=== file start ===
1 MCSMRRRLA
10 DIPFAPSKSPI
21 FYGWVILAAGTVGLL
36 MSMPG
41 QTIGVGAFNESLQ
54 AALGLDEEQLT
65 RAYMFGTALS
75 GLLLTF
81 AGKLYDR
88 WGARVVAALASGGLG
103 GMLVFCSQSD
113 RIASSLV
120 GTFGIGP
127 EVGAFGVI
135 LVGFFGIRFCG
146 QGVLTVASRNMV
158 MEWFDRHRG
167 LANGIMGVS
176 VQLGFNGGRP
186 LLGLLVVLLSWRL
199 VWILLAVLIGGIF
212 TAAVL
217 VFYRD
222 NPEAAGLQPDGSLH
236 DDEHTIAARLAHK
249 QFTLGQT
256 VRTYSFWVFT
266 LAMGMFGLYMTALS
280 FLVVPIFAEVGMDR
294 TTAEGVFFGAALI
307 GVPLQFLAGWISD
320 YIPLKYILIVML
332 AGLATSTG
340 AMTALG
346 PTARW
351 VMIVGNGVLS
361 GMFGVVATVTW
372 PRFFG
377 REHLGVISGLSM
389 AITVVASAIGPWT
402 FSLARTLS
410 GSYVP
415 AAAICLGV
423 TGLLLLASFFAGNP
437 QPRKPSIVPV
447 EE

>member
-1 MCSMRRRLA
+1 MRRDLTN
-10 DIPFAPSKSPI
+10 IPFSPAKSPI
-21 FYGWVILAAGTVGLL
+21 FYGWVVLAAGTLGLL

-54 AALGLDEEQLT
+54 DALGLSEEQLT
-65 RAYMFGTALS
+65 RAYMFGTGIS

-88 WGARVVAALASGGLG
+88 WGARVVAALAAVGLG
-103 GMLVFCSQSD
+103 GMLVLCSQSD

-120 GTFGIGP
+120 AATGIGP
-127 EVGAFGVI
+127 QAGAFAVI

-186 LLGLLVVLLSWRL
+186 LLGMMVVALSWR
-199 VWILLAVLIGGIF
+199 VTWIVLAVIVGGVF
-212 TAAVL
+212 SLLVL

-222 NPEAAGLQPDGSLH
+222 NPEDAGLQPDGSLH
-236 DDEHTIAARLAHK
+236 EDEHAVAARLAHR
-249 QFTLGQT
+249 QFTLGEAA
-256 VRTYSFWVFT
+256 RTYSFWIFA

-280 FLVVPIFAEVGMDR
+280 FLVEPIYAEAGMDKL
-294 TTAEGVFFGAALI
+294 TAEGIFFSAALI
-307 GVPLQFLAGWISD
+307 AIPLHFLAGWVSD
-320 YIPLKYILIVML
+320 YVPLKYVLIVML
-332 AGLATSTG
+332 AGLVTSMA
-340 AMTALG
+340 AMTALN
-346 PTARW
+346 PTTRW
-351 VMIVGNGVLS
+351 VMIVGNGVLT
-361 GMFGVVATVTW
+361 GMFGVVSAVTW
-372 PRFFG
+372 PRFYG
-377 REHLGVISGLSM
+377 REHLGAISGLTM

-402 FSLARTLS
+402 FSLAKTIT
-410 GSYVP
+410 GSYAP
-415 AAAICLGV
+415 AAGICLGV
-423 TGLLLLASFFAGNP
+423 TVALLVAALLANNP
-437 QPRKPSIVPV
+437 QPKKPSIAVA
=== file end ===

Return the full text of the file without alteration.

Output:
1 MCSMRRRLA
10 DIPFAPSKSPI
21 FYGWVILAAGTVGLL
36 MSMPG
41 QTIGVGAFNESLQ
54 AALGLDEEQLT
65 RAYMFGTALS
75 GLLLTF
81 AGKLYDR
88 WGARVVAALASGGLG
103 GMLVFCSQSD
113 RIASSLV
120 GTFGIGP
127 EVGAFGVI
135 LVGFFGIRFCG
146 QGVLTVASRNMV
158 MEWFDRHRG
167 LANGIMGVS
176 VQLGFNGGRP
186 LLGLLVVLLSWRL
199 VWILLAVLIGGIF
212 TAAVL
217 VFYRD
222 NPEAAGLQPDGSLH
236 DDEHTIAARLAHK
249 QFTLGQT
256 VRTYSFWVFT
266 LAMGMFGLYMTALS
280 FLVVPIFAEVGMDR
294 TTAEGVFFGAALI
307 GVPLQFLAGWISD
320 YIPLKYILIVML
332 AGLATSTG
340 AMTALG
346 PTARW
351 VMIVGNGVLS
361 GMFGVVATVTW
372 PRFFG
377 REHLGVISGLSM
389 AITVVASAIGPWT
402 FSLARTLS
410 GSYVP
415 AAAICLGV
423 TGLLLLASFFAGNP
437 QPRKPSIVPV
447 EE

>member
-1 MCSMRRRLA
+1 MRRDLTN
-10 DIPFAPSKSPI
+10 IPFSPAKSPI
-21 FYGWVILAAGTVGLL
+21 FYGWVVLAAGTLGLL

-54 AALGLDEEQLT
+54 DALGLSEEQLT
-65 RAYMFGTALS
+65 RAYMFGTGIS

-88 WGARVVAALASGGLG
+88 WGARVVAALAAVGLG
-103 GMLVFCSQSD
+103 GMLVLCSQSD

-120 GTFGIGP
+120 AATGIGP
-127 EVGAFGVI
+127 QAGAFAVI

-186 LLGLLVVLLSWRL
+186 LLGMMVVALSWR
-199 VWILLAVLIGGIF
+199 VTWIVLAVIVGGVF
-212 TAAVL
+212 SLLVL

-222 NPEAAGLQPDGSLH
+222 NPEDAGLQPDGSLH
-236 DDEHTIAARLAHK
+236 EDEHAVAARLAHR
-249 QFTLGQT
+249 QFTLGEAA
-256 VRTYSFWVFT
+256 RTYSFWIFA

-280 FLVVPIFAEVGMDR
+280 FLVEPIYAEAGMDKL
-294 TTAEGVFFGAALI
+294 TAEGIFFSAALI
-307 GVPLQFLAGWISD
+307 AIPLHFLAGWVSD
-320 YIPLKYILIVML
+320 YVPLKYVLIVML
-332 AGLATSTG
+332 AGLVTSMA
-340 AMTALG
+340 AMTALN
-346 PTARW
+346 PTTRW
-351 VMIVGNGVLS
+351 VMIVGNGVLT
-361 GMFGVVATVTW
+361 GMFGVVSAVTW
-372 PRFFG
+372 PRFYG
-377 REHLGVISGLSM
+377 REHLGAISGLTM

-402 FSLARTLS
+402 FSLAKTIT
-410 GSYVP
+410 GSYAP
-415 AAAICLGV
+415 AAGICLGV
-423 TGLLLLASFFAGNP
+423 TVALLVAALLANNP
-437 QPRKPSIVPV
+437 QPKKPSIAVA